By Sugeeswara Senadhira*
Sri Lanka, a country which maintained an excellent record in health indices for several decades has achieved yet another landmark by eradicating malaria, a disease that killed more than 35,000 people in a single year (1934), less than a century ago. The World Health Organisation has certified that Sri Lanka is a malaria-free nation on September 5, 2016.
The WHO regional director Poonam Khetrapal Singh, who made the announcement at the 67th Meeting of the WHO Regional Committee held in Colombo earlier this week, emphasized the significance of this achievement pointing out that Sri Lanka had been among the most malaria-affected countries in the mid-20th century.
The only other country in South Asia to get rid of malaria is the Maldives and in the relatively more affluent region of South East Asia only Singapore has this distinction. But, those two countries have less than a quarter of Sri Lanka’s 21 million population. Furthermore, Sri Lanka succeeded in this campaign while facing a three-decade long civil war that placed strict limitations on resource allocation.
As the WHO said in its citation, Sri Lanka began its anti-malaria campaign by successfully targeting the mosquito-borne parasite that causes the disease, not just mosquitoes. “Sri Lanka’s achievement is truly remarkable. The change in strategy was unorthodox, but highly effective. Mobile malaria clinics in high-transmission areas meant that prompt and effective treatment could reduce the parasite reservoir and the possibility of further transmission. Health education and effective surveillance also helped the campaign,” The WHO statement said.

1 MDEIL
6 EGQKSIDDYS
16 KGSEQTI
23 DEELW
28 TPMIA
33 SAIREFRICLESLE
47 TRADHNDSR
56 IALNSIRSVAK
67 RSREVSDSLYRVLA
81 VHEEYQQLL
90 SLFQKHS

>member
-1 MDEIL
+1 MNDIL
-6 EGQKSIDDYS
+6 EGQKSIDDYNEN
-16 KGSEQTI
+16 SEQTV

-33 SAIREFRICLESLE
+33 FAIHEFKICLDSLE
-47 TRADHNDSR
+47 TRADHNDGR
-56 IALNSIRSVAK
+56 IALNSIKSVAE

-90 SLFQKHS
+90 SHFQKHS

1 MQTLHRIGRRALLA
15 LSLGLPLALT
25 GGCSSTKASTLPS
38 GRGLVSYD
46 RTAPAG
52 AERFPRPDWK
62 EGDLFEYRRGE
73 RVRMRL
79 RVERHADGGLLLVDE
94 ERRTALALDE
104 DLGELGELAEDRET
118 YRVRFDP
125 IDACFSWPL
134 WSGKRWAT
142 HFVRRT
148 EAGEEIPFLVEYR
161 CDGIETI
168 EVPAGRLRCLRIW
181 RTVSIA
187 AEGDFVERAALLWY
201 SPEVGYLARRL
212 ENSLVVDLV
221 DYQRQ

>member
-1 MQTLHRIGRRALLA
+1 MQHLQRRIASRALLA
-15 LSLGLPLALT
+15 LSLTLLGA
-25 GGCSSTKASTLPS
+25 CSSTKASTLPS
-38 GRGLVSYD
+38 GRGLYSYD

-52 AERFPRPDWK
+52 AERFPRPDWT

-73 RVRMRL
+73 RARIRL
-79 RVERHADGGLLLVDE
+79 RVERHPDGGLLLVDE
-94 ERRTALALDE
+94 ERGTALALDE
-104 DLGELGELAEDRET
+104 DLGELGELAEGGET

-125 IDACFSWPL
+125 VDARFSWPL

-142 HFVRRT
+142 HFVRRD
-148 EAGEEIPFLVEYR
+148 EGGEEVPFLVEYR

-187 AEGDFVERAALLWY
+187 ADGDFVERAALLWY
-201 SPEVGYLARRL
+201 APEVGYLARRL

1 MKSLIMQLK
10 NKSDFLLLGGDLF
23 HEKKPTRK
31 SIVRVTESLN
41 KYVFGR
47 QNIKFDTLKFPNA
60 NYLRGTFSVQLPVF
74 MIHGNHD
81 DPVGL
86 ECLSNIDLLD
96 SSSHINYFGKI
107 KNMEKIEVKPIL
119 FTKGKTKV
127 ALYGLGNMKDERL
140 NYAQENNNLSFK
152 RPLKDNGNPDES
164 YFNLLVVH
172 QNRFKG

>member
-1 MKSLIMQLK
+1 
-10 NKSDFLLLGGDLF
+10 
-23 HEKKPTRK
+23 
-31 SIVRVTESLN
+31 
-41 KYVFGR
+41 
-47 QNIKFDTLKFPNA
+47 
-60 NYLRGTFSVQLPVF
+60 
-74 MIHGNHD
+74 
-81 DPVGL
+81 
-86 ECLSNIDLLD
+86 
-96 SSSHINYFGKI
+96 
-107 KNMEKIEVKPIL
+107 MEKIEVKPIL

President Maithripala Sirisena received a Special Award of Excellence for Health Care from WHO Director General Margaret Chan at the 67th Meeting of the WHO Regional Committee.
In April 2014, President Sirisena, then as Health Minister, made an announcement on malaria eradication at a function to mark the World Malaria Day. “It is with great pride I state that this is an occasion for our nation to celebrate the total eradication of indigenous malaria from the soil of Sri Lanka. From over 400,000 malaria cases two decades ago, the disease has been reduced to zero in October 2012, an achievement of utmost significance. It gives us a great satisfaction to note that the country has been free of locally acquired malaria since then.”
The elimination of indigenous malaria from Sri Lanka is a historic milestone considering the colossal cost caused by this dreaded disease to Sri Lanka over the years, President Sirisena said. “Over the centuries, malaria cost Sri Lanka innumerable lives, aggravated poverty, weakened our human resources causing immense harm to the economy and impaired education of many school children.”
Sirisena said that the efforts of many made it possible to eradicate malaria – sound policies and commitment of successive governments which sustained and expanded the health services and anti-malaria research programmes and dedicated healthcare staff in preventive and curative sectors who worked tirelessly in remote rural areas. The support and cooperation given by the World Health Organizations and other institutions made this achievement possible, he said.
Sri Lanka began its anti-malaria campaign in 1911 just ahead of the disease peaking at 1.5 million cases and almost achieved malaria elimination in 1963, when just 17 cases of the disease were recorded but funding was diverted and malaria took hold again. It took five decades to recover the ground lost against the disease.